2.9. David Cameron said “No regulation must get in the way” (5) of shale gas extraction. Do you think he is right to say this? If not when will you comment on this publicly?

[Mr Menzies declined to answer this question]

2.10. Do you support the European Groundwater Daughter Directive which means that fracking companies must monitor and manage all fracking fluids?

[Mr Menzies declined to answer this question]

2.11. Will you insist that green tanking / green completion to minimize methane emissions should be made mandatory?

[Mr Menzies declined to answer this question]

2.12. You stated in parliament (3) that “I would consider the current site at Anna’s road, where exploratory drilling is taking place, to be an unacceptable location for extraction to occur. I would vehemently oppose its development as such”. What are the specific grounds on which you regard Anna’s Road as unacceptable as a location for extraction to occur?

 

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3. Planning

3.1. You said on Radio Lancashire that “a lot of this (responsibility for decision on fracking) now sits in the hands of Lancashire County Council, who as Mineral Rights Authority have got rights over planning”. What is your opinion on the fact that the new planning guidelines take power away from CCs / MRAs and enshrine a presumption that permissions will be granted?

[Mr Menzies declined to answer this question]

3.2. Are you happy that new planning guidelines propose EIAs only in exceptional circumstances?

[Mr Menzies declined to answer this question]

3.3. Do you support the proposed “Revised requirements relating to planning applications for onshore oil and gas” (6) that drillers should not have to specify whose land they intend to drill under when applying for planning permission?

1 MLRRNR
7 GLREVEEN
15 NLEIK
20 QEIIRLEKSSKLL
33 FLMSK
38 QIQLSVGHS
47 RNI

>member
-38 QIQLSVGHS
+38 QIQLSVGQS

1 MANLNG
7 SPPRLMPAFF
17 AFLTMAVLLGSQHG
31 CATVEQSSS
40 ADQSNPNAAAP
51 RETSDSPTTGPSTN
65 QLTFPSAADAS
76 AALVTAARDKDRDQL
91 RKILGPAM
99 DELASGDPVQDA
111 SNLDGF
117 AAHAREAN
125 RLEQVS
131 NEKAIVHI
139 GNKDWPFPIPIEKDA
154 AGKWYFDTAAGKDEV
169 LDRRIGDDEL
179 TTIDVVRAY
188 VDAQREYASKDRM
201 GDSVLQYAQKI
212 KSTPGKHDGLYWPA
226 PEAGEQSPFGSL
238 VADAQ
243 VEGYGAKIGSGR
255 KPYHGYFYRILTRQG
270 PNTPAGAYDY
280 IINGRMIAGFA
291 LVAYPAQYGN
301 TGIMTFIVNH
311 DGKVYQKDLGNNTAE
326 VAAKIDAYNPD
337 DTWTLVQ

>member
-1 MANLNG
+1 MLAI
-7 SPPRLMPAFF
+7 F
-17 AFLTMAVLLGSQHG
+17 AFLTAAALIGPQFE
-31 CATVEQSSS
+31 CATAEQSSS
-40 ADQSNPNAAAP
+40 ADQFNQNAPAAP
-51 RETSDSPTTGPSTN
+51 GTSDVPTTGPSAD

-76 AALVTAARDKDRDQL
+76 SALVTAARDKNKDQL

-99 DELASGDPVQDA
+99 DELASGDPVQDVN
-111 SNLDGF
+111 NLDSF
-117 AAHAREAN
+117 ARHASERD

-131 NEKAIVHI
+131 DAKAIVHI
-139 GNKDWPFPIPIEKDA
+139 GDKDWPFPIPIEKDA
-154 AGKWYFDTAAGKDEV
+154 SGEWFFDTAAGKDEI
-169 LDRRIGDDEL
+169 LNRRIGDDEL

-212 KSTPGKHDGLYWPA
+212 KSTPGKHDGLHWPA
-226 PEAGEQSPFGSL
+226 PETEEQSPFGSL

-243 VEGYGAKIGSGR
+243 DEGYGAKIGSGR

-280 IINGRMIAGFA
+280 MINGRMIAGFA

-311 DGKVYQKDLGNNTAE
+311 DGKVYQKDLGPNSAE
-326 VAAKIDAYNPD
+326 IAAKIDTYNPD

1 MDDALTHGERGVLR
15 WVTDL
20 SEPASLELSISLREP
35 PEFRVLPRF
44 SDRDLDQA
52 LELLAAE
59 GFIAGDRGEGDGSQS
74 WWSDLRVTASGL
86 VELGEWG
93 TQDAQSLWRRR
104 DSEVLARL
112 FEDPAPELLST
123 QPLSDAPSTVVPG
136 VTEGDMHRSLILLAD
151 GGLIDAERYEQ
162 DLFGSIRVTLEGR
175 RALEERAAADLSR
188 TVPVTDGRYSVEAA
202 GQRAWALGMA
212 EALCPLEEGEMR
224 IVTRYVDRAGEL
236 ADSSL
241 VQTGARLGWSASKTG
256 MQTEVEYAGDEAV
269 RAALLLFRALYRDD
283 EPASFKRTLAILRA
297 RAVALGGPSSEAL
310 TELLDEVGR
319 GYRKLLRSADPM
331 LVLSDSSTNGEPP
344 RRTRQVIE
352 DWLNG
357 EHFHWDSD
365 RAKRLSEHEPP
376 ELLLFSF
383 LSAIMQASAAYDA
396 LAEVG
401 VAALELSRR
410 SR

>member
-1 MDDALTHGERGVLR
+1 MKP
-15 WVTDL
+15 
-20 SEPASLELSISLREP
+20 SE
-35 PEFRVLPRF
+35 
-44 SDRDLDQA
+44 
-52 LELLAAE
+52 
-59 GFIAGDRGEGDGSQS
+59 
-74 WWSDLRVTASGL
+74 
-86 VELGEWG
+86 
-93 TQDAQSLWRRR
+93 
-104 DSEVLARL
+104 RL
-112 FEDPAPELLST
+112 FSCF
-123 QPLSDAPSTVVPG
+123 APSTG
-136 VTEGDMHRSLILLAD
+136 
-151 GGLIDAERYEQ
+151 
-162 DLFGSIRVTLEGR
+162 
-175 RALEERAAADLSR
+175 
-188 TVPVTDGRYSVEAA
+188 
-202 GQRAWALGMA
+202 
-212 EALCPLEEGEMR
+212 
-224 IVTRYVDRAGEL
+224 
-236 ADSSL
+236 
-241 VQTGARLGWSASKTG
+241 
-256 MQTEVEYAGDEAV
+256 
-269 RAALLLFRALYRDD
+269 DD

[Mr Menzies declined to answer this question]

3.4. Can you clarify Michael Fallon’s statement (7) “It’s for local communities to decide whether they want to host shale gas exploration. These are planning decisions which will first of all be taken locally and it’s up to the developer to engage early with local communities and explain to everybody what they’re planning to do.” It seems that this runs counter to the opinions being expressed by other members of the government.

[Mr Menzies declined to answer this question]

3.5. Do you support the idea expressed above that local communities should be able to veto shale gas wells in the same way that Eric Pickles’ Department suggests that will be able to veto windfarms (8)?

[Mr Menzies declined to answer this question]

 

 

 

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4. Management

4.1. There is currently no regulation that forces operators to fund Bonds for Abandonment up front. Cuadrilla suggested to John Hayes in December 2012 (9)that they had put in place “additional financial security to address any concerns about well abandonment commitments”. However, when Cuadrilla were asked “Firstly, as this was “additional” what financial security was already in place against well abandonment issues. Secondly, how much money has been set aside in total to “address any concerns about well abandonment commitments”, where is it and how can we be sure it will still be safely available in future (will it be held in escrow somewhere?) their response via their PR agency, PPS Group, was “Cuadrilla has more than adequate funding available to provide for security for wells drilled in the current exploration phase. Should an increase in scale during any extraction phase require additional security, Cuadrilla will agree with the appropriate regulatory authority (in this instance DECC) what security it requires.”

From this rather vague statement it is clear that the claim made by Mr Egan to Mr Hayes is misleading as it suggests that additional financial security has already been put in place? Clearly the implication of Mr Egan’s statement was that Cuadrilla had set aside a sum of money as security against abandonment. This is evidently not the case as you can see from their subsequent response. You were made aware of this issue in March 2013. Can you please tell us what progress you have made in ensuring that operators are made to fund bonds for abandonment before any work, exploratory or otherwise, takes place?

[Mr Menzies declined to answer this question]

4.2. What level of “community benefit” payment do you regard as adequate for development wells and what % of profit on production wells?

[Mr Menzies declined to answer this question]

4.3. Are you confident that profit will not simply be funneled to other parts of any operator’s group structures to avoid both tax and community payments – especially if the operators have a significant proportion of offshore investment?

[Mr Menzies declined to answer this question]

4.4. Who is the “community” to whom any benefit will be paid?